Do you think certification is important for someone to become a coach?
Aneeta: That’s a very tricky question. I think the education of what coaching is, is important. Before I got training from Erickson, what I was doing was a mix of counselling, coaching, mentoring. It is so important to know the difference so you know what you are doing with the client and not just giving advice, instruction, and pushing your meanings into the client. Staying in the coach position, I believe achieves true transformation. Right? I believe coaching is a better way than counselling.
Of course, only counselling works well in some circumstances and is even needed. Just because we have coaches, it does not mean that counselling is not good or should not be done. Counselling is a great way for clients to deal with emotional turbulence, and adjustments to relationships and environments around them. But in the final analysis coaching is a better way to deal with people who are capable of making decisions and choices for themselves and thinking about their own problems. So, I think education on what is coaching is important. And also experiencing the difference between what is a professionally trained coach and what is not a professionally trained coach is important, not just for the coach, but also for organizations.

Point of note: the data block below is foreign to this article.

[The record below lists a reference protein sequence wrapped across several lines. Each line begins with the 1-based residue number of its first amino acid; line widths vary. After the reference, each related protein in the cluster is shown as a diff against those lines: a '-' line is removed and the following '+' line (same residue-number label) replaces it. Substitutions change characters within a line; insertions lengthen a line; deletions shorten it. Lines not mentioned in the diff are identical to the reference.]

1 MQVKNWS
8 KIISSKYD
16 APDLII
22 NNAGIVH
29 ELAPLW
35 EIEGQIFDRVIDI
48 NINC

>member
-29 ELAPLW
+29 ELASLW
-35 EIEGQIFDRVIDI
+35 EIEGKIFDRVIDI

The certification is, I think, an additional assurance to the client, who’s hiring you that they are getting the right person. Particularly if the coach is unknown to the client. Having a certified coach reduces the risk of coaching going wrong. For those who are early in their careers, certification helps get business because it adds to your credentials. Once you have established your reputation, you know you don’t get clients because of your certification, but because of the value you add and the contribution you make to client’s growth and transformation. As time goes along, you get business because of word-of-mouth publicity. So, certification helps to start your career but does not bring you success by itself.